contract : LessonContract
contract =
    { key = "L06"
    , label = "Quotations"
    , content = String.trim <| String.unindent content
    }


content : String
content =
    """
    # Stabel allows you to place word references on the stack, and even construct anonymous words.
    # We call them quotations. Other languages call them anonymous functions.

    # For this example, let's bring back the Coordinate type from the previous example.

    deftype: Coordinate
    : x Int
    : y Int

    # Now, imagine we want to create a word that allows you to modify the 'x' member in any way imaginable.
    # This is a good use case for quotations.

    def: update-x
    type: Coordinate [ Int -- Int ] -- Coordinate
    : swap    # bring Coordinate to the top of the stack
      dup x>  # read value of x without loosing the original Coordinate
      -rotate # rotates the three top stack elements one space to the left
      !       # execute qutotation
      >x      # set x to whatever was returned by quotation

    def: main
    entry: true
    : 1 2 >Coordinate
      [ 1 + ] update-x
      x>

    # Quotations are wrapped in brackets. Think of them as inline word definitions.

    """







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import LessonContract exposing (LessonContract)
import String.Extra as String


contract : LessonContract
contract =
    { key = "L06"
    , label = "Anonymous functions"
    , content = String.trim <| String.unindent content
    }


content : String
content =
    """
    # Stabel allows you to place function references on the stack, and even construct anonymous functions.


    # For this example, let's bring back the Coordinate type from the previous example.

    defstruct: Coordinate
    : x Int
    : y Int

    # Now, imagine we want to create a function that allows you to modify the 'x' member in any way imaginable.
    # This is a good use case for anonymous functions.

    def: update-x
    type: Coordinate [ Int -- Int ] -- Coordinate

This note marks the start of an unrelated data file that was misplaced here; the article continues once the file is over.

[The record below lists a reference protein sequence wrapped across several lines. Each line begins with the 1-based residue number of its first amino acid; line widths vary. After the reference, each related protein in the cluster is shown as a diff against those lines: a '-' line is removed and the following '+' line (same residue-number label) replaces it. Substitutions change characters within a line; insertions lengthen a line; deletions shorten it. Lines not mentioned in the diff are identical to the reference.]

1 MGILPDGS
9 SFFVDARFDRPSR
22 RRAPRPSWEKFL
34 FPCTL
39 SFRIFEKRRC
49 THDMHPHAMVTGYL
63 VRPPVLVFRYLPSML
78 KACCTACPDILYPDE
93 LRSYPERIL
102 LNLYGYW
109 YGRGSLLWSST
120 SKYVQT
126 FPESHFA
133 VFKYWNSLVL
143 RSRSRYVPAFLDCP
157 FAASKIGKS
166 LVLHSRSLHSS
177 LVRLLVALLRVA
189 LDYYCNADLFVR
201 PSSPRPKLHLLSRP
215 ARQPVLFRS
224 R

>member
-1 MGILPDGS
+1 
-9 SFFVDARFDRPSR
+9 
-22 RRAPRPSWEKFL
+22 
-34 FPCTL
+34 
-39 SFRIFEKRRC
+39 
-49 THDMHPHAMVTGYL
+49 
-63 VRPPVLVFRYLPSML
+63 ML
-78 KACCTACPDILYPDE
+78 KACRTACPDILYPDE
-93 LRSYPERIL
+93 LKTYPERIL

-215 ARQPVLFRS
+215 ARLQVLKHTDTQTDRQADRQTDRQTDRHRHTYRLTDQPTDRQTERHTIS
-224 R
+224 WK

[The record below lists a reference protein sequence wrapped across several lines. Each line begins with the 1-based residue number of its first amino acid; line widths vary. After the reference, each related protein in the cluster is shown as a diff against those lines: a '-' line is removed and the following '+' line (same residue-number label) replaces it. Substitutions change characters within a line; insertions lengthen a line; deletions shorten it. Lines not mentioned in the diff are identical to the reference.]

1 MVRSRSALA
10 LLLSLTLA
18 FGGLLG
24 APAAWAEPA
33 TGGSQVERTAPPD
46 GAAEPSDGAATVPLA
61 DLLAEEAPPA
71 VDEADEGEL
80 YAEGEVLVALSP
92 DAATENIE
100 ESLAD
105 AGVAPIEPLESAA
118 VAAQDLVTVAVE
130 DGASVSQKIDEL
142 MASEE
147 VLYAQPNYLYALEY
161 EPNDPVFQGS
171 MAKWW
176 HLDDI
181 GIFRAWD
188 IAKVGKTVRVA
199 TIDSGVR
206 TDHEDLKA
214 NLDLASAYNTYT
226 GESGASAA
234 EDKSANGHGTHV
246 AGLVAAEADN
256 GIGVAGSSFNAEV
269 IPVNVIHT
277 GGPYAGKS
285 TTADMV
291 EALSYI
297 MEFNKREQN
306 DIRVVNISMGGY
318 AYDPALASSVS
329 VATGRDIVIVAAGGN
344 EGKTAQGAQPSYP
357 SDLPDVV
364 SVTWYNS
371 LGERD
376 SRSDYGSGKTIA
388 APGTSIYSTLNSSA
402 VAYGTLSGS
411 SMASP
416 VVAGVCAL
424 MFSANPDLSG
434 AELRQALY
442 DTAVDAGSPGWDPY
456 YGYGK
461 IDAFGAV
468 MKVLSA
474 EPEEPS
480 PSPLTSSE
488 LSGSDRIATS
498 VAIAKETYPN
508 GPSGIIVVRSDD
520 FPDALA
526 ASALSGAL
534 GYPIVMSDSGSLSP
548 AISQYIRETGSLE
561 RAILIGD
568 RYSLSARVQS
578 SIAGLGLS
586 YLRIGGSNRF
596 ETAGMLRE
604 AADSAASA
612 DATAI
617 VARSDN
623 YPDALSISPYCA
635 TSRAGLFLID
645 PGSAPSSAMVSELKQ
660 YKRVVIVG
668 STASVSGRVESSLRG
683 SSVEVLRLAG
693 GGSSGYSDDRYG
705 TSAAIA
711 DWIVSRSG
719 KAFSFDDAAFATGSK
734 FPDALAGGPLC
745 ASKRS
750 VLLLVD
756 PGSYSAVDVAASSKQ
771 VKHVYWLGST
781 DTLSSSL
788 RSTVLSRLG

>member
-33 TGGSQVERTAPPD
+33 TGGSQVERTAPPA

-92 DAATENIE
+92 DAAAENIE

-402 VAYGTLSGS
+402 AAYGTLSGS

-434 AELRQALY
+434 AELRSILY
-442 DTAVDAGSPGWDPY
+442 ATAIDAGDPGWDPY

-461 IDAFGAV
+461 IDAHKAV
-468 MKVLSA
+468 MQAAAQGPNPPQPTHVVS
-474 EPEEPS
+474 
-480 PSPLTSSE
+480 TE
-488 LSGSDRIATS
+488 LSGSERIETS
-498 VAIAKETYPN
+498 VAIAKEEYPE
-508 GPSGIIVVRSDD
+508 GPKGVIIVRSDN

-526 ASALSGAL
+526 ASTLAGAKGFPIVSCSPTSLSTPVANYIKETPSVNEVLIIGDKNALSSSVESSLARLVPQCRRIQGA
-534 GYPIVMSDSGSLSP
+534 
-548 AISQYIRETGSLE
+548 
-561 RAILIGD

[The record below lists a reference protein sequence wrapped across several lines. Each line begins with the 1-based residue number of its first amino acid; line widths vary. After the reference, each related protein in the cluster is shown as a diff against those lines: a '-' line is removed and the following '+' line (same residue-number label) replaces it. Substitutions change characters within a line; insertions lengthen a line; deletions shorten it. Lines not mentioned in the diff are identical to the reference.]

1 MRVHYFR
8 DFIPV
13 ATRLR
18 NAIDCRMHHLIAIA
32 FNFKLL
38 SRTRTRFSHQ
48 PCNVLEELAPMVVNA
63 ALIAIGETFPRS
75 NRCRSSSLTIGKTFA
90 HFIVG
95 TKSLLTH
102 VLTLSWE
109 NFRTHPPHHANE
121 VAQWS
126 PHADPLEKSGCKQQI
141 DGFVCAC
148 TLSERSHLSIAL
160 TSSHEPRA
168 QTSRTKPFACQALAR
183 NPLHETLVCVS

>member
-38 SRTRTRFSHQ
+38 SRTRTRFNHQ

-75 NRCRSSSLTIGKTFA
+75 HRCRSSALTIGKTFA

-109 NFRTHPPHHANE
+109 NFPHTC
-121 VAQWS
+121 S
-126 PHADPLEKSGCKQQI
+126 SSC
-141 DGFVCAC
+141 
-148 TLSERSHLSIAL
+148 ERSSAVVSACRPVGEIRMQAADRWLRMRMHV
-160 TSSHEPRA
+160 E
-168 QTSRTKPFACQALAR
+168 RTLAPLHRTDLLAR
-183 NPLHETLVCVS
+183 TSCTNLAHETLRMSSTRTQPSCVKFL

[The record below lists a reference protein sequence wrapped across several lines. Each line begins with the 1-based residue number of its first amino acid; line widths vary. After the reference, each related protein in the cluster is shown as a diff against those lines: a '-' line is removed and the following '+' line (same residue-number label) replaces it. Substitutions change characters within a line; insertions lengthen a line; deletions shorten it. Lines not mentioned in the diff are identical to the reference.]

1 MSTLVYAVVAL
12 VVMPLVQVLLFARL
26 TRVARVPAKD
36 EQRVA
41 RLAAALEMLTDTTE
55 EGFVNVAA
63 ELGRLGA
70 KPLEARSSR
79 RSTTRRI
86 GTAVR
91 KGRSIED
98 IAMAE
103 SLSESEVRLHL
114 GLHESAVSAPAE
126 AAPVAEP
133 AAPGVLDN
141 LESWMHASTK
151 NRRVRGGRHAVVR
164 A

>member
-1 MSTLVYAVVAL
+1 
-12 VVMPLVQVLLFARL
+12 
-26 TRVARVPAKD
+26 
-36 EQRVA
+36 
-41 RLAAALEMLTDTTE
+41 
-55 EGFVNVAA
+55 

: swap    # bring Coordinate to the top of the stack
      dup x>  # read value of x without loosing the original Coordinate
      -rotate # rotates the three top stack elements one space to the left
      !       # execute qutotation
      >x      # set x to whatever was returned by quotation

    def: main

    : 1 2 >Coordinate
      [ 1 + ] update-x
      x>

    # Anonymous functions are wrapped in brackets. 
    # Think of them as inline function definitions.
    """

Modified src/Lesson07.elm from [6c07cb562b] to [3cdcf059ea].

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import LessonContract exposing (LessonContract)
import String.Extra as String


contract : LessonContract
contract =
    { key = "L07"
    , label = "Unions and multiwords"
    , content = String.trim <| String.unindent content
    }


content : String
content =
    """
    # Stabel supports the concept of a Union type

    defunion: State
    : On
    : Off

    deftype: On
    deftype: Off

    # This defines a Union of On and Off, called State.
    # Whenever you use State as a type, you're saying that it really could be either On or Off.
    # To handle such types we need to use multi-words.
    # Multi-words are words with a definition that depends on the type that is actually present on the stack.

    defmulti: state->int
    type: State -- Int
    when: On
      drop 1
    when: Off
      drop 0

    def: main
    entry: true
    : >On state->int


    """







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import LessonContract exposing (LessonContract)
import String.Extra as String


contract : LessonContract
contract =
    { key = "L07"
    , label = "Unions and multifunctions"
    , content = String.trim <| String.unindent content
    }


content : String
content =